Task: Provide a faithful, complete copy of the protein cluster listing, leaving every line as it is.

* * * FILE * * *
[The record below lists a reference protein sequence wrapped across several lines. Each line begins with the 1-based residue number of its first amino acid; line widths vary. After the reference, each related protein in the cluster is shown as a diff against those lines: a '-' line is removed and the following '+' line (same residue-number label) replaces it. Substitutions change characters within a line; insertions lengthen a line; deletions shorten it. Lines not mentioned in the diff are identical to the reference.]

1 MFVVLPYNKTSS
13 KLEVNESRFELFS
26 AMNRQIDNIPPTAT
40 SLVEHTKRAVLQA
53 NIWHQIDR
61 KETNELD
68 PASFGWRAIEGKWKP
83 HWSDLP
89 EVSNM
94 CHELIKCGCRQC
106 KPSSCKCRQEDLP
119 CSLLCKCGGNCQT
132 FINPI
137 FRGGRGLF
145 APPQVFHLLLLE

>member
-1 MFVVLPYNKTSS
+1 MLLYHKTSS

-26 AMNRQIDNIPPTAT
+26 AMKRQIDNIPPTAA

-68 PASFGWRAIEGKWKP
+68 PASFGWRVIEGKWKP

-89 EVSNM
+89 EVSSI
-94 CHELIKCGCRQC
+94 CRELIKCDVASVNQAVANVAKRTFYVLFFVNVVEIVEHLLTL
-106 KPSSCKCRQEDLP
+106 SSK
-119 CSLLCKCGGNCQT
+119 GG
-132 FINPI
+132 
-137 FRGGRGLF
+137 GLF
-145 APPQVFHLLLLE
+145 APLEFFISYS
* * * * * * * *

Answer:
[The record below lists a reference protein sequence wrapped across several lines. Each line begins with the 1-based residue number of its first amino acid; line widths vary. After the reference, each related protein in the cluster is shown as a diff against those lines: a '-' line is removed and the following '+' line (same residue-number label) replaces it. Substitutions change characters within a line; insertions lengthen a line; deletions shorten it. Lines not mentioned in the diff are identical to the reference.]

1 MFVVLPYNKTSS
13 KLEVNESRFELFS
26 AMNRQIDNIPPTAT
40 SLVEHTKRAVLQA
53 NIWHQIDR
61 KETNELD
68 PASFGWRAIEGKWKP
83 HWSDLP
89 EVSNM
94 CHELIKCGCRQC
106 KPSSCKCRQEDLP
119 CSLLCKCGGNCQT
132 FINPI
137 FRGGRGLF
145 APPQVFHLLLLE

>member
-1 MFVVLPYNKTSS
+1 MLLYHKTSS

-26 AMNRQIDNIPPTAT
+26 AMKRQIDNIPPTAA

-68 PASFGWRAIEGKWKP
+68 PASFGWRVIEGKWKP

-89 EVSNM
+89 EVSSI
-94 CHELIKCGCRQC
+94 CRELIKCDVASVNQAVANVAKRTFYVLFFVNVVEIVEHLLTL
-106 KPSSCKCRQEDLP
+106 SSK
-119 CSLLCKCGGNCQT
+119 GG
-132 FINPI
+132 
-137 FRGGRGLF
+137 GLF
-145 APPQVFHLLLLE
+145 APLEFFISYS